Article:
survivor girl ukulele band

bringing restoration and hope to survivors of human trafficking through the healing power of music and love

i am intelligent. i am brave. i can do this.

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faces are not shown for privacy and security.

you may remember my post about latika*, the girl who got discouraged and hid behind her ukulele because she didn’t think she could retain anything she had learned and wanted to quit. many of my students, like latika, have very little education and don’t have much confidence about learning. they’re only girls, they are poor. they have been neglected and abused. their experience has told them they are worthless. they are good for only one thing. these are the negative messages they have heard their whole lives.

i am intelligent. i am brave. i can do this.

i felt it was high time they start telling themselves some new things. some good things. so i went online and got a few phrases translated into bengali and printed them out and inserted the sheet at the back of their music books.

the next day we opened the books to the back page, and i gave a few instructions.

ami buddhiman hoi!” i said.

the others repeated: “ami buddhiman hoi!” — i am intelligent.

they giggled a little at such a statement.

ami shahoshi hoi! …. ami shahoshi hoi!” — i am brave.

they weren’t expecting this statement either, but they liked it.

ami eta korte paree…. ami eta korta paree!” — I can do this!

now they were having fun.

prabhu amake shahajo karun! amen…..prabhu amake shahajo karun! amen.” — lord, please help me! amen.

everyone clapped!

there was a charge, a new energy, in the room. just saying those words, out loud, together. then we said them all over again in english.

and then we took one minute of silence to meditate on those words. and in the silence they settled down and were ready to learn.

i wondered, would this new way to start the class work? was it helpful? was it meaningful?

the next day, the girls sat on the floor ready for class. and the first thing they did was open their music books to the last page. they were ready to say those good things to themselves again. and they said them with gusto.

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the next weeks when i walked by their building someone often yelled: “laurie auntie!! ami buddhiman hoi!! ami shahoshi hoi!” from their window. hurrah!IMG_1982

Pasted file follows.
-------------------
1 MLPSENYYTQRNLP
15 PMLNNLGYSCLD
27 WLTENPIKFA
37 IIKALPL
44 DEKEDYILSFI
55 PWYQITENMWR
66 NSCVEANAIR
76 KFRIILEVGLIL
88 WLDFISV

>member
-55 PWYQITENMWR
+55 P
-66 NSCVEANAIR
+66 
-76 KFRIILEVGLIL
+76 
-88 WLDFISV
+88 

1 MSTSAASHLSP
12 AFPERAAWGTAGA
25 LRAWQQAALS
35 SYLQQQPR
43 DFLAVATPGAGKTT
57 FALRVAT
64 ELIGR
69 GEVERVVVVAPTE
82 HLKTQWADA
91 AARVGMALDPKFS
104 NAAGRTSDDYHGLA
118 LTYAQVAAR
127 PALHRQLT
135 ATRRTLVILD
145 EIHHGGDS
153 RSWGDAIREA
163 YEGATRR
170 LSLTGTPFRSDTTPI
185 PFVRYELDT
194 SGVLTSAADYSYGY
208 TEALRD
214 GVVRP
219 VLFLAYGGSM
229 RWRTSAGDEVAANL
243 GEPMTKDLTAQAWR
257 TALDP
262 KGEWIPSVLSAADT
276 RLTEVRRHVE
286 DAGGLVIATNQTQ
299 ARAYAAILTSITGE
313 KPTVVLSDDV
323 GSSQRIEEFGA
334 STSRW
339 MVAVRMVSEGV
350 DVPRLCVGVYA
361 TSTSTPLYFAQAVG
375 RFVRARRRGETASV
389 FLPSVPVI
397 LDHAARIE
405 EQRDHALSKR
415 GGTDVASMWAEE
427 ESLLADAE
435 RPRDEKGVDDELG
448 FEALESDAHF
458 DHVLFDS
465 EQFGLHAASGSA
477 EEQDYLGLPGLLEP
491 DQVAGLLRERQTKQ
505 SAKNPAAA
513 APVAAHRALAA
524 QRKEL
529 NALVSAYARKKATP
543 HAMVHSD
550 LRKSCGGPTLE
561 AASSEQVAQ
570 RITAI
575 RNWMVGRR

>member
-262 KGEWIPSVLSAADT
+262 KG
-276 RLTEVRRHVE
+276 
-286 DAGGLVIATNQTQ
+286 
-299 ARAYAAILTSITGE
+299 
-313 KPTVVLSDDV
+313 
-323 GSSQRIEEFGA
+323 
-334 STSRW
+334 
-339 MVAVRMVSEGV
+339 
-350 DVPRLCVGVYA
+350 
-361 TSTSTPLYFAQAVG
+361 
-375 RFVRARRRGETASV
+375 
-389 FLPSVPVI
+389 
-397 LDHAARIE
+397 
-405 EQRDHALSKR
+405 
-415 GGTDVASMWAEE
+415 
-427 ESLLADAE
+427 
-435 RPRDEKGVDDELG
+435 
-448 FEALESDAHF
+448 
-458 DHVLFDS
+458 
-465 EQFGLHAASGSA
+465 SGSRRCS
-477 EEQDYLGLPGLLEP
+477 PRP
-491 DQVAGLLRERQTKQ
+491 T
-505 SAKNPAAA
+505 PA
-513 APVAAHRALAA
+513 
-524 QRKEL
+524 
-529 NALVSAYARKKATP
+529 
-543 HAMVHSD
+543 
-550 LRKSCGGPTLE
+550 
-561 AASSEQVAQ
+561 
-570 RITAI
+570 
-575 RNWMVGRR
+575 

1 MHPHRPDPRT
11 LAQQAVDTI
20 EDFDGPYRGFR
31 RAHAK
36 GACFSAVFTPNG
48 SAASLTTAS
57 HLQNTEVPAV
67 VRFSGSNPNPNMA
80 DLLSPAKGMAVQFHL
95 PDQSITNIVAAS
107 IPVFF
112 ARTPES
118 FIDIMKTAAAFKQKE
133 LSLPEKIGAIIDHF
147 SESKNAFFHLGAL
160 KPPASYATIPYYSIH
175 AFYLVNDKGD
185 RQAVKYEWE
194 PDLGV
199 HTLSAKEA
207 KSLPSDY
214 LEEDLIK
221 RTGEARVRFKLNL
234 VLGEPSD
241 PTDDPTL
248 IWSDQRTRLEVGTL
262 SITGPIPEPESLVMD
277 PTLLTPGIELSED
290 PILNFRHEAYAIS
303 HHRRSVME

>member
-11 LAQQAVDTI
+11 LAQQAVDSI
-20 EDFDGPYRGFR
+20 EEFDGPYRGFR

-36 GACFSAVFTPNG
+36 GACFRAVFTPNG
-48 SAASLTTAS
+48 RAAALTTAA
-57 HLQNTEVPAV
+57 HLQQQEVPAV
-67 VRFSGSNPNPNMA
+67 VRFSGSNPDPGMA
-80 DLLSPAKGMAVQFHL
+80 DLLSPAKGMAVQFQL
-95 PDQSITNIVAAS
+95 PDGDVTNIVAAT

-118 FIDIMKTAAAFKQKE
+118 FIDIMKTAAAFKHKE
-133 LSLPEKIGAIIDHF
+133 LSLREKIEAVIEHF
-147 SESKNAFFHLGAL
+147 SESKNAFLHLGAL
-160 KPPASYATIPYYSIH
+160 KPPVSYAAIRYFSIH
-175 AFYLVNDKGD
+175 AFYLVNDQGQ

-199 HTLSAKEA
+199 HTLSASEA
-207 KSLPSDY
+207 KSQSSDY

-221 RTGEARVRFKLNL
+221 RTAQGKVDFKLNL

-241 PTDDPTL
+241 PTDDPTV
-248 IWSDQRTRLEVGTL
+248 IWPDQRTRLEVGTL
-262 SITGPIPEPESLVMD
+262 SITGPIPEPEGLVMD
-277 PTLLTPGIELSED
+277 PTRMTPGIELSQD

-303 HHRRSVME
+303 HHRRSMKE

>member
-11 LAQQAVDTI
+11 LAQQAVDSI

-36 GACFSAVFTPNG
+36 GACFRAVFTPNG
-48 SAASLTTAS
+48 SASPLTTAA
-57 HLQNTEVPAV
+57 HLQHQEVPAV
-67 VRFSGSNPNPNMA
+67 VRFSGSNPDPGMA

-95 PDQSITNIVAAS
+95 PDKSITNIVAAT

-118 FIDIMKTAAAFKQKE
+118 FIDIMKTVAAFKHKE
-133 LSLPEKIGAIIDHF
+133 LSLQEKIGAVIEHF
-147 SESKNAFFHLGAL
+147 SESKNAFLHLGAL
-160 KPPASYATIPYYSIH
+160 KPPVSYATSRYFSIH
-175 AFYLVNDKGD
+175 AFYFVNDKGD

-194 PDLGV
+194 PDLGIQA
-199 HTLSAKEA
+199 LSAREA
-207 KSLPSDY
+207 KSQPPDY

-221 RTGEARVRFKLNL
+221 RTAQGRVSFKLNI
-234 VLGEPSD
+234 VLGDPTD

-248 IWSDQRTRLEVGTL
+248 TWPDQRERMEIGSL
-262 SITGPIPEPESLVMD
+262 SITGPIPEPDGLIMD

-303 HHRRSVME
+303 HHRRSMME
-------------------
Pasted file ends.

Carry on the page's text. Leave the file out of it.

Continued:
dental swat team arrives

some days after we started the opening meditation, a dental team led by dr bob zimmerman from the usa deposited stacks of big gray plastic trunks in the building where i live. IMG_0992
the next morning they came back, unpacked the trunks, and within a short time, had transformed the room into a working dental suite that included six colorful beach chairs fastened on top of the gray trunks. three dentists, their assistants, and a cadre of other helpers were ready for patients. they were like a dental swat team.
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i heard loud crying and wailing outside my door.

i was in my room getting ready to teach my morning ukulele class, when i heard loud crying and wailing outside my door. “that sounds like sanya*,” i thought to myself, and quickly went out to see what was going on.
there was sanya, in the beach/dentist chair, scared and crying and refusing treatment. she was surrounded by people trying to calm her down and convince her to get treatment, but she wasn’t having any. she jumped off the chair and scooted outside.
i followed her and gave her a hug. she was shaking. she clung to me. and all the girls who were waiting for treatment were wide-eyed with alarm.
never in my life did i think i would be using my in my meager bengali/hindi mix to convince these girls to get dental treatment, but that’s what happened. in the few words i knew, i told sanya that those people were my friends and they were good people. and then we repeated “ami shahoshi hoi. ami eta korta paree. prabhu amake shahajo karun.”  — i am brave. i can do this. lord please help me.
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and then i got out a ukulele and we started singing together.
for a while sanya continued to cling to me. she could have left. but she didn’t. and after a while she got back in line for treatment, dragging me with her.
she went back inside and got her treatment, and i held her hand.
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dr. bob zimmerman and son

i held a lot of hands that week. and sometimes they really crushed my hand. with a few phrases and a few songs i was able to convince a number of girls who had jumped out of the chair to go back and get treatment. and i held their hands too.
 dental team women
thank you, amazing dental team, for the great work you did at sanlaap. thank you for allowing me to participate on the fringe of your project. and thank you thank you thank you, everyone back home for your love and support in survivor girl ukulele band project. it was a privilege to hold those hands, and i wouldn’t have been able to do it without you.
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* names changed.

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